St Brigid's Shrine

According to tradition, Saint Brigid was born at Fochard Muirtheimne, about 450 AD. The place was later known as Fochard Bríde. For centuries pilgrims have been visiting the Holy Well in the graveyard on Faughart Hill, believed to be St Brigid's birthplace and also visiting St Brigid's Stream, where a series of penitential stations are performed. The old stations, numbers 6 to 10, are practiced at some very ancient looking stones. Station 7 known as the knee stone is actually a double bullaun stone, see image below. The stone at Station 8 ( The Waist Stone) appears to be a mushroom stone, the shape caused by water erosion and lately by the pilgrims rubbing it.

The stones are believed to have the power to cure certain ailments. Station 9 which at first glance would appear to be a cure for backache, has a small depression in the top that gathers water, which is believed to cure eye problems. The most curious looking stone is at station 10. Known as the headstone it has a shallow depression with a white circle painted around it. I was perplexed as to what its purpose might be, suddenly a man came along, knelt down at the stone and placed the top of his head in the white circle-mystery solved. Although totally surprised by his actions I managed to get a reasonable shot of this probably ancient practice. Station 6 is also performed at a weird looking stone known as the Hoof stone, for obvious reasons. These customs were practiced on the 1st February, St Brigid's feast day, which is also the first day of Irish spring time.

Station 5 An Bruach Abhus ( near bank)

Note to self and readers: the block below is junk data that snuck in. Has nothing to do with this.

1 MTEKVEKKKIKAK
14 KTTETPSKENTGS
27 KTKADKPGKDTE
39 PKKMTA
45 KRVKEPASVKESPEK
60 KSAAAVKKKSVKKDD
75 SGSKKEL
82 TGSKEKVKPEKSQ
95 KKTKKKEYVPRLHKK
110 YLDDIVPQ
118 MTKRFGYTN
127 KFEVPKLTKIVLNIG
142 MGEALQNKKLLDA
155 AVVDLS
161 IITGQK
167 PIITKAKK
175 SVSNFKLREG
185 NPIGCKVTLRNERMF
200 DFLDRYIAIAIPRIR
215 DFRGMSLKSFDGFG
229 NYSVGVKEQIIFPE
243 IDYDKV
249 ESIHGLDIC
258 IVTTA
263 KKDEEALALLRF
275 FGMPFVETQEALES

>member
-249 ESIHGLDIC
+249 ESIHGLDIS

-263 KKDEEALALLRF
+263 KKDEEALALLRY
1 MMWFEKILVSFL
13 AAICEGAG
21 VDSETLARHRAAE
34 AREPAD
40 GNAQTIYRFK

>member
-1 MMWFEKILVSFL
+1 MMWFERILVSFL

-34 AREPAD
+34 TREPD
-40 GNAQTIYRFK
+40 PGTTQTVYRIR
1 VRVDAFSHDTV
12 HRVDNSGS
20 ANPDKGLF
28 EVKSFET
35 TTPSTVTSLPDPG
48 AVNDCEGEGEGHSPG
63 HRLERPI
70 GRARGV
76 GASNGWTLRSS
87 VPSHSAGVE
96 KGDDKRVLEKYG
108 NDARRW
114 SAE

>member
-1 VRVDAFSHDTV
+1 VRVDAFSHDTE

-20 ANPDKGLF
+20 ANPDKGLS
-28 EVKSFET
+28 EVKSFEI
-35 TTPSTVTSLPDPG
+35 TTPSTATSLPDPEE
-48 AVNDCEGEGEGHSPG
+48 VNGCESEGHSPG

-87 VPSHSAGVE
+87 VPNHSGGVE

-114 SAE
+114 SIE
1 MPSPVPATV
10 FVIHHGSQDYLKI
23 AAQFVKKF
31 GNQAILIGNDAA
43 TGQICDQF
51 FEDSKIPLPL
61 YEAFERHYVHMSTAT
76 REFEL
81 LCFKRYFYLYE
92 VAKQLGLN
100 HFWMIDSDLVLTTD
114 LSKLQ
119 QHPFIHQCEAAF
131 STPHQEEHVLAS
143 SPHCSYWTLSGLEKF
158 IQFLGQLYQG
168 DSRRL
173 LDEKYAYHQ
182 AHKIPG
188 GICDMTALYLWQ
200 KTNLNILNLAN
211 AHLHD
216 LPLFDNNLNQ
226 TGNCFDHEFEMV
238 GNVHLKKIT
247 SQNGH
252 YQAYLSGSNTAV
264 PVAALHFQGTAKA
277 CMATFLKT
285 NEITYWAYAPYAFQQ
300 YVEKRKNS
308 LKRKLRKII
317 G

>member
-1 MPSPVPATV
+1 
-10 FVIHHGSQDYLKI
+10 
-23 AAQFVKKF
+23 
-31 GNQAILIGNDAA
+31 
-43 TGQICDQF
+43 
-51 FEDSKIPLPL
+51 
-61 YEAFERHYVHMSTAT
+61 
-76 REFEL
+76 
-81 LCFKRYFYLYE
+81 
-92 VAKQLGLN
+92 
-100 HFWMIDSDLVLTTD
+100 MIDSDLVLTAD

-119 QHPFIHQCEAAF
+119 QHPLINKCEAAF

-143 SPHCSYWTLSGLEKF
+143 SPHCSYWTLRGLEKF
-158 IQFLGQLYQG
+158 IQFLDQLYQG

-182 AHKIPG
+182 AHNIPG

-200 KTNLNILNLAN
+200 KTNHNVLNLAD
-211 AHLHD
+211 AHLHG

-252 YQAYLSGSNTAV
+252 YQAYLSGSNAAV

Station 6 Cloch na Crúibe ( The hoof stone)

Station 7 Cloch na Glúine ( The knee stone)

Station 8 Cloch an Choim ( The waist stone)

Station 9 Cloch na Súile ( The eye stone)

Station 10 Cloch an Chinn ( The head stone)

The original part of the shrine was quite primitive until the 1930s when the new shrine was erected to Saint Brigid. A national pilgrimage was set up on the first sunday of July. In 1934 between 10 -15,000 people attended the pilgrimage at Faughart, including Eamonn de Valera. A series of modern stations of the cross have also been erected along the banks of the stream and a grotto was built at the northern end. A candlelight procession still takes place on the saints feast day the 1st of February. Saint Brigid also founded the now famous monastery at Kildare, where a Holy Well is also dedicated to her. If you are in the vicinity of Faughart this shrine and the nearby well on Faughart Hill are strongly recommended.

Situated: Take the M1 north towards Armagh. Take exit 18 and at the roundabout take the first exit for Faughart. The car park for the shrine is down this road on your left.

Discovery Map 29: J 049 127. Last visit February 2011.

Longitude: 6° 23' 52" W

Latitude: 54° 3' 11" N

Google Map

Photos: Jim Dempsey.

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